I served in various project engineering and production roles in my first seven years in Cape and formed some very deep and lasting friendships. After hearing a talk about opportunities to work abroad with the company, that night I shared what I had heard with my wife. Janice was able to spend some of her early life in Europe and talked fondly of it. I had traveled to Europe and was intrigued by the history of the countries there, so we decided to give it a try, especially since we could come back to Cape upon the completion of that assignment. That was a big decision. It was hard to break the news to our families, as our boys were the only grandchildren in town for our parents, and now we were taking them halfway around the world.

Both of my assignments in Europe were fantastic. We far exceeded all previous records for facility start-ups, and had other organizations from around the world coming to learn what we had done. However, I was a victim of our own success. Instead of spending three years in Poland as planned, we were only able to live there a year, as corporate cost pressures forced us to find the next assignment. I had the chance to transfer to Russia, but decided to keep looking. We found ourselves in Sheboygan, Wisconsin, expecting our third son.

While in Wisconsin, I was responsible for the fabrication and demonstration of paper-converting equipment for manufacturing facility expansions around the globe. I was able to travel and see many other parts of the world. Along with our four years of living in Europe, it became very clear for me what an exceptional country we live in.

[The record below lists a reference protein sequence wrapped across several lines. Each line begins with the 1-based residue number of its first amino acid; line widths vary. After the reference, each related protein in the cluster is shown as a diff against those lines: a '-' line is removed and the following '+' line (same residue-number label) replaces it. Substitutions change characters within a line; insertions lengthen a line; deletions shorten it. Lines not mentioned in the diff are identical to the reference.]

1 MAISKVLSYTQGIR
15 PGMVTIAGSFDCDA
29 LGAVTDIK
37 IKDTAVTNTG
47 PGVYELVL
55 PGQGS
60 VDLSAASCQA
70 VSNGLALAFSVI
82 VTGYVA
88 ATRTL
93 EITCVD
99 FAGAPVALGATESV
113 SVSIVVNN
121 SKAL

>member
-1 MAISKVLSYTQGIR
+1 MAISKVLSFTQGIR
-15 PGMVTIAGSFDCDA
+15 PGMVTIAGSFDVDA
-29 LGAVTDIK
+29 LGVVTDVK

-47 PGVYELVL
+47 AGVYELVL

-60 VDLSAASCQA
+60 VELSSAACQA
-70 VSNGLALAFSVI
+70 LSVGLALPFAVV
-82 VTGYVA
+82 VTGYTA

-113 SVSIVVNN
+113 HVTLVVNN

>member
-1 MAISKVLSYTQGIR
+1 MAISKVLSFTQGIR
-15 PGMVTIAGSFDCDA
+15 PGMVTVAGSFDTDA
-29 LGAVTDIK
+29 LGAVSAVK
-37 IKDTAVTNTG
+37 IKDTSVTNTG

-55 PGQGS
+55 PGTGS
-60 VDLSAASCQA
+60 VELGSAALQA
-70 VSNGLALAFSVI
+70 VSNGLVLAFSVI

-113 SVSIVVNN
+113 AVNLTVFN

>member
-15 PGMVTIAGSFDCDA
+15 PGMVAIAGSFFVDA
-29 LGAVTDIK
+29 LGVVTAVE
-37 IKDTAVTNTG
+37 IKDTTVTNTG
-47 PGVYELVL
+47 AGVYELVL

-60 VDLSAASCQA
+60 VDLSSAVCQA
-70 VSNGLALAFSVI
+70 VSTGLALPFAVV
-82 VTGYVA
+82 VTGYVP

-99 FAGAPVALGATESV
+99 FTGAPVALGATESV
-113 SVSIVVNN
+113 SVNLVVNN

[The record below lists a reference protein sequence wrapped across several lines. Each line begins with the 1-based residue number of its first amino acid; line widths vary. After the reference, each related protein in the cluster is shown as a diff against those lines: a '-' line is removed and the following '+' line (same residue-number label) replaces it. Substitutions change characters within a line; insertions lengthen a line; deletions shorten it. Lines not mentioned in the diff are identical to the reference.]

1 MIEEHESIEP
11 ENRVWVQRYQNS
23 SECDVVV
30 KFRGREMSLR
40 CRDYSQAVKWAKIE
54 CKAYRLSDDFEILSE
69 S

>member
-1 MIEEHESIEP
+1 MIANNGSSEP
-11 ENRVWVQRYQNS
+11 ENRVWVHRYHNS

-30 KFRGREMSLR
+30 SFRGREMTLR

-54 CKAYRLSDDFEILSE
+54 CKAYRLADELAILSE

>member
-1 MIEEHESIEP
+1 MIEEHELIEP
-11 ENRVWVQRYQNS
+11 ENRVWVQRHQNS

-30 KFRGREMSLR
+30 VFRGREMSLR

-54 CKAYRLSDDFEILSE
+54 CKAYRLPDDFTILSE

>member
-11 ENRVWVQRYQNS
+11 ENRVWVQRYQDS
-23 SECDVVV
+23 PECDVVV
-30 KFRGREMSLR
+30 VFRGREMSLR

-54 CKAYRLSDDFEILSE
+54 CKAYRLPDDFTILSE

In my first year in Sheboygan, our children got an unexpected long weekend off from school. Janice and I decided to take a quick trip back to Cape to see our parents. It was a great weekend. A week later, my dad died. I am so grateful that I was able to spend that weekend with him. It's amazing how God works in our lives. This really helped crystallize what was most important to me.

Not long after that, P&G announced they were expanding their Cape plant, and I had the skills to lead that new site start-up. It was clear to me that I was supposed to be back home.

We had another record-breaking start-up. I was able to spend the next two decades in various roles ranging from production to finance to quality assurance. These really helped me develop a broad base of skills and to see the business from multiple perspectives. It's during this time I began to devote myself to my community and became a leader in my church, the Boy Scouts and Habitat for Humanity, to name a few. I eventually found myself on the City Council and enjoyed serving the community and region.

Tell about one of your favorite books about business, leadership or government. Why should others read it?

Voss: "The Seven Habits of Highly Effective People," by Stephen R. Covey. The principles and paradigms that Dr. Covey lays out such as the circles of concern and influence along with the specific seven habits have been very helpful to me in my professional and private life. This is one of the books I asked my sons to read as they entered their adult lives.

How would you describe your management style?

Voss: A great manager knows when to lead and when to follow. A team needs to know what its deliverables are and how the work relates to the broader organization's objectives and goals. The role of the leader then is to ensure that the team has a plan that will hit the mark, using everyone's talents and skills, as well as to cross-train and develop additional skills in everyone.

Finally, the leader needs to recognize each person's contributions along the way and to ensure the team celebrates when key milestones and the overall objective is met.

And your vision of your personal public service?